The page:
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Old 02-21-2010, 08:22 AM   #1
bonfire89
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parity checking without raid?


Hey All!

I'll keep this short.

Can I have parity checking without a raid? I would like to have parity checking but I want to maintain separate and independent drives so that if one day I decide I want to bring one of my drives to Bob's house I can do so. I Do understand that when I bring the drive to Bob's house it would at that point mess up the parity checking.

Thanks
 
Old 02-21-2010, 11:16 PM   #2
neonsignal
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I think you are talking about having a mirrored drive, as in RAID1.

If so, then RAID style parity doesn't make sense; the parity would just be another mirror of the data (since the data is not striped at all).

I suspect that you are actually after block checksums, rather than parity. Some of the newer filesystems such as ZFS and BTRFS implement this. So the way to achieve your aim would be to have a BTRFS file system on a RAID1 pair.
 
Old 02-22-2010, 01:17 AM   #3
bonfire89
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I'm definitely after parity checking. I understand the theory of it and such, I'm just not quite sure how to implement it... if I can in the way that I would like.

But these checksums sound interesting.

Basically... if I can have one driver in order to back up several drives provided that only one fails at a time... That would be pretty awesome.

At one point this would have sounded magical, and seems like it's unreal, but after learning the theory of parity checking... it seems within reach.

I don't plan on mirroring my drives. I have too many of them, and the data isn't important enough.

I guess my question is in response to this

Quote:
The cheapest way to do it would be to make yourself a RAID 5 using mdadm. It comes with Linux and is a form of software RAID. With that you only use up the equivalent of one disk for parity checking (parity and data are striped across all the disks so that if you lose a single disk you don't lose both the data and its parity bit so continue running). You can replace the failed disk and it will rebuild it for you to restore your redundancy.
http://www.linuxquestions.org/questi...8/#post3819015

What would happen if I removed a drive from a RAID 5 and place it in another computer? Would it complain about other drives not being present?

(if you can't tell this a bit beyond me hehe)
 
Old 02-22-2010, 02:34 AM   #4
neonsignal
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Any method that involves striping means that all the disks have to be present; the complete data is not on any single drive (it is interleaved across them all). The reason for having parity checks on a RAID5 is to mitigate the effect of a drive failure; the parity allows any drive that fails to be replaced and the contents rebuilt.

Now if you can only afford 2 drives, the obvious method is RAID1, which simply mirrors the data onto both drives. It doesn't need parity, because a single drive failure still leaves you with all the data intact. Moreover, you can remove a drive and take it to another location.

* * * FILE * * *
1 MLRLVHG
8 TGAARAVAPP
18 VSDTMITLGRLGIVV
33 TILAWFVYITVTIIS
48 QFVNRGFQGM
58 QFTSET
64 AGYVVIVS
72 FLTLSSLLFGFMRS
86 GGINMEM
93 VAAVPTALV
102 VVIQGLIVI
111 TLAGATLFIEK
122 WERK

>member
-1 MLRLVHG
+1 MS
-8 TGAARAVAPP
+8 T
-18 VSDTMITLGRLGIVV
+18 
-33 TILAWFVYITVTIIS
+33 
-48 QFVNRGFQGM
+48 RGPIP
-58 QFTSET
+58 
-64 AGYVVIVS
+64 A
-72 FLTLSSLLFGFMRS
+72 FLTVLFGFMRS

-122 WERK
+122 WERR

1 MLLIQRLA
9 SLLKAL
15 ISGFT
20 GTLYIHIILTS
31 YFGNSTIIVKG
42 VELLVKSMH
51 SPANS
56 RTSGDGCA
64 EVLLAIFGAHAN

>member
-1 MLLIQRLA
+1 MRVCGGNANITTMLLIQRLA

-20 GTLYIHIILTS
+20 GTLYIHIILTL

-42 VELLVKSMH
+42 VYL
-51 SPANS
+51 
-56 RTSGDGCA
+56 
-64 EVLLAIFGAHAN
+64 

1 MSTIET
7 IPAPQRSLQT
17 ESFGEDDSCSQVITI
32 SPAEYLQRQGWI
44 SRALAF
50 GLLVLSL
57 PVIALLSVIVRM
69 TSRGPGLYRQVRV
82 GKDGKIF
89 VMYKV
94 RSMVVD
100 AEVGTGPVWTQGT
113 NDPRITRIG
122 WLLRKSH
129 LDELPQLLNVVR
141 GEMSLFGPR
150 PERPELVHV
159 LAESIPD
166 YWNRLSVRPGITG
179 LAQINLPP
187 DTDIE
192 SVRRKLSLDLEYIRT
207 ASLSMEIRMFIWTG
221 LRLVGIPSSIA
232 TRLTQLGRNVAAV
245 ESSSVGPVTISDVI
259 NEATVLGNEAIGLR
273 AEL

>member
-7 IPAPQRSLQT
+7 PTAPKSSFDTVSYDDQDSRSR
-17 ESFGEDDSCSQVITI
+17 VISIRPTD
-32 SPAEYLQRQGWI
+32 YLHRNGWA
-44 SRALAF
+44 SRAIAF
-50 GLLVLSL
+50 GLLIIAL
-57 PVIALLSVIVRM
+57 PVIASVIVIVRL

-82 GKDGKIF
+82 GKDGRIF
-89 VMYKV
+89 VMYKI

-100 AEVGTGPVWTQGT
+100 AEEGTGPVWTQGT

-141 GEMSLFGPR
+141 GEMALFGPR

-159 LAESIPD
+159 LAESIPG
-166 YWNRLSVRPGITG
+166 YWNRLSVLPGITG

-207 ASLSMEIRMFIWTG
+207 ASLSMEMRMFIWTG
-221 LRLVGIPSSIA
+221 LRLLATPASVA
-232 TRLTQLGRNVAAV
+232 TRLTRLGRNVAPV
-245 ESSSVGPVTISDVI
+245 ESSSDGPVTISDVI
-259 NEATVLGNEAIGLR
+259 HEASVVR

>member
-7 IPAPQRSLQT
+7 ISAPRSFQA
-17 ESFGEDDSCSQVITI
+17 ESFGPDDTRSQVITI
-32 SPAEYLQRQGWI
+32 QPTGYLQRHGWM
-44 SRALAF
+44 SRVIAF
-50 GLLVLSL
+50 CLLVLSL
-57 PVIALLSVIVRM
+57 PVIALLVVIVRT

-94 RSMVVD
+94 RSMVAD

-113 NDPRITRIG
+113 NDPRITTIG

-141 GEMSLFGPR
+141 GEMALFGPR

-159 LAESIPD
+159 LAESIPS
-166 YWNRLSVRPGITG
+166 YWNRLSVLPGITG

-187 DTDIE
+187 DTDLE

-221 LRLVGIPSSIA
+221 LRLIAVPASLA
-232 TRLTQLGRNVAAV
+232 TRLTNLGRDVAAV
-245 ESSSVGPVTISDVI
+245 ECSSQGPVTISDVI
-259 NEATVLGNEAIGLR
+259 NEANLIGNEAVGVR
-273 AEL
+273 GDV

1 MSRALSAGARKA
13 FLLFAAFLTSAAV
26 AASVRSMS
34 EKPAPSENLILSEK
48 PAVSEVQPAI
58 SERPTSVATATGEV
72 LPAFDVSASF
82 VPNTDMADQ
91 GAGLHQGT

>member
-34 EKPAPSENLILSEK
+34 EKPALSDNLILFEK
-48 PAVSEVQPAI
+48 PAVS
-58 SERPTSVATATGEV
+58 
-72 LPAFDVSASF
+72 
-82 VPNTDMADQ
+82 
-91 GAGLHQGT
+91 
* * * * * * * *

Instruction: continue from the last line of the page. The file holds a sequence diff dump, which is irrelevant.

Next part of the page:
RAID1 is more reliable than RAID5. The failure mode is when two drives die at once (making the data unrecoverable). Because RAID5 involves more drives, this failure mode is more likely. However, RAID5 is more space efficient, because the redundancy only uses the equivalent of a single drive (out of three or more).

RAID5 is popular because it is a good tradeoff; the speed of striping, not too much space wasted for redundancy, and reasonable reliability.

Last edited by neonsignal; 02-22-2010 at 02:40 AM.
 
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Old 02-22-2010, 08:01 AM   #5
bonfire89
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ah, so, the only way to have parity checking is to also have striping? Hmmm, I'll will have to think about then. I wanted the parity checking without striping essentially.

Thanks!
 
Old 02-22-2010, 05:20 PM   #6
neonsignal
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Parity has different implementations depending on the context. For memory, you have a single parity bit on a set of bits, which means you can detect (but not correct) a single bit error.

On a RAID setup, parity is typically done on the bytes across the drives. Again, you only have a single parity bit for a set of bits. However, because it is known which drive has failed, the parity bits can be used to reconstruct that drive.

You sound like you want to have a pair of drives, with each having a copy of the data. RAID style parity does not achieve anything, because if a drive fails, it can be reconstructed from the other drive anyway.

If your reason for having parity is to be able to correct single bit errors (rather than recovering from a total drive failure), then you are really looking for error correction, typically using Hamming codes which are just a multi-bit form of parity. Most hard drives already implement this internally.

Last edited by neonsignal; 02-22-2010 at 05:28 PM.
 
  


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